Success with Flow frames that wouldn't open

A client asked me to check his 4 Flow hives that weren’t producing any honey. This bloke is not hands on, so he wasn’t going to physically inspect any frames. He forgot to mention that one of his hives had fallen backwards & was on it’s back on the ground. I found 3 of the 4 hives, including the one on it’s back had almost full Flow supers. Obviously they weren’t draining. He decided for me to take the Flow frames home to harvest on my table.

After cracking the frames a dozen times each with 2 keys, very little honey came out. We, with the client eventually agreed to take them all to my main bee yard for my bees to clean the honey out.

After a frustrating 4-5 hours, which included cleaning rancid honey out of every channel that contained honey, I decided to put my thinking cap on properly. This resulted in me cracking a Flow frame with the 2 keys, except this time I managed to lock the 2 keys together holding the frame in the open position permanently. That applied constant pressure on the moving parts, which actually moved them, resulting in honey flowing, fantastic!!!

I found that after 5-6 minutes I was able to remove the keys without the moving parts springing back. I’m ecstatic at the results.


I WAS ecstatic to see honey flowing after the 4-5 frustrating hours we spent trying to get the honey to flow, while cleaning rancid honey out of some of the troughs.

It took many hours to drain the 20 frames, on account that some of the moving parts wanted to close again. Also the frames wouldn’t stop draining honey. I let them drain into upside down lids propped up on one end. They drained for 24 hours, which would be a result of local winter honey. Luckily with low humidity, the honey didn’t seem to draw water from the air over that time. We spent a LOT of time retrieving the honey that we didn’t charge for. Mainly because I fiddle a bit to get every last drop, to avoid waste.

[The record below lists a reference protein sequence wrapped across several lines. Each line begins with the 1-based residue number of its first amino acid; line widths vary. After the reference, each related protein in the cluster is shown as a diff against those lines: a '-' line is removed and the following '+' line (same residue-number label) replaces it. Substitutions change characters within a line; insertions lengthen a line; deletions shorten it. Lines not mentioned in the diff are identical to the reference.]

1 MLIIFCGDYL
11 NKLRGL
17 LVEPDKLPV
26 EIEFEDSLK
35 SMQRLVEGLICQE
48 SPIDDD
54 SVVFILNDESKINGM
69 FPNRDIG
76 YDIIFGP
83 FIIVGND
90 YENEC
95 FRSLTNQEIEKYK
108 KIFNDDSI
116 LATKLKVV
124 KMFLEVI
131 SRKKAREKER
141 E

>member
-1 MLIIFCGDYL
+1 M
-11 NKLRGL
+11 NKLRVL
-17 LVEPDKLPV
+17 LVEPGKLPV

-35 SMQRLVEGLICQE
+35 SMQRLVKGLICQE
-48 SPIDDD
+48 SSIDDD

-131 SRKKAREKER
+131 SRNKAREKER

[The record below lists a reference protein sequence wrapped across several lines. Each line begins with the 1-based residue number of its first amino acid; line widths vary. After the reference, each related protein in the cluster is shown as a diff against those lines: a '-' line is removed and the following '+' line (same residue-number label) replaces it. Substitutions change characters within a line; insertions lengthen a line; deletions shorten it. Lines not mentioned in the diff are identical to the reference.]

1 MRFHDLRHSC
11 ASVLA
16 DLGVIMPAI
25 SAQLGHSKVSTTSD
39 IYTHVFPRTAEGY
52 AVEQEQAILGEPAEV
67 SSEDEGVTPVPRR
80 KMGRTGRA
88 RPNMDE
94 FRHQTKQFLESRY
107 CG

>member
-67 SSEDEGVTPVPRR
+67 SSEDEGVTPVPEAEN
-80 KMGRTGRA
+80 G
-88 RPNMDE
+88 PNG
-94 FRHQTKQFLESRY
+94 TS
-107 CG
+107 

We got 41.5 kgs of honey from the 20 frames. I was pleased with that on account that some sections wouldn’t open, other sections wouldn’t close previously, resulting in no honey at all, & some outside frames were empty on the out side. Plus a lot of crystallized honey wouldn’t flow out. I put all the honey through my fine bucket strainer to remove all the wax moth debris, ants & other stuff that flowed out.

Sadly the owner wasn’t happy, on account that my fee resulted in the honey costing him $10.00 a kilo to harvest. The whole thing turned sour, resulting in us telling him to never call us again.

He even talked about the option of letting his bees go native. We told him that he probably meant feral, & that was one of the early criticisms of the Flow hive in the beginning.

PS. Wilma just said “did you tell em about the ants nests in the key ways because the caps were left off”. “Did you tell em about all the rancid honey I cleaned out of the troughs because they’d been neglected, & didn’t get paid for.” “He came up & had a look, & didn’t offer or bother to help”. “He walked away & left us to it, & then got upset, even though we only charged him for half the labor”. “What a creep, what a horrible man”. “he’s a nightmare, he didn’t show any gratitude, at all” …“ahhhhhh”… “He’s worse than a bee sting” “hehehehe”.

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Way nicer to get stung by bees than by a person who is just a taker! Anyway it was an admirable salvage job, Jeff.


I agree Eva, & thank you. This was our brush with infamy. I had the impression that he was a taker before I met him. I gave him the benefit of the doubt, however he showed his true colors.